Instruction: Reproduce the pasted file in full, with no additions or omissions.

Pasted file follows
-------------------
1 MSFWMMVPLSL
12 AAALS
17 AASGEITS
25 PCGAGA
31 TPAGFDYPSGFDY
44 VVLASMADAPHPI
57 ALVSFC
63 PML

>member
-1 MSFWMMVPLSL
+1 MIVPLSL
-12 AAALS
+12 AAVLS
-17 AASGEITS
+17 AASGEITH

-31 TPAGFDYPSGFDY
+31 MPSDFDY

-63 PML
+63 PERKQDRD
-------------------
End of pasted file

1 MSFWMMVPLSL
12 AAALS
17 AASGEITS
25 PCGAGA
31 TPAGFDYPSGFDY
44 VVLASMADAPHPI
57 ALVSFC
63 PML

>member
-1 MSFWMMVPLSL
+1 MIVPLSL
-12 AAALS
+12 AAVLS
-17 AASGEITS
+17 AASGEITH

-31 TPAGFDYPSGFDY
+31 MPSDFDY

-63 PML
+63 PERKQDRD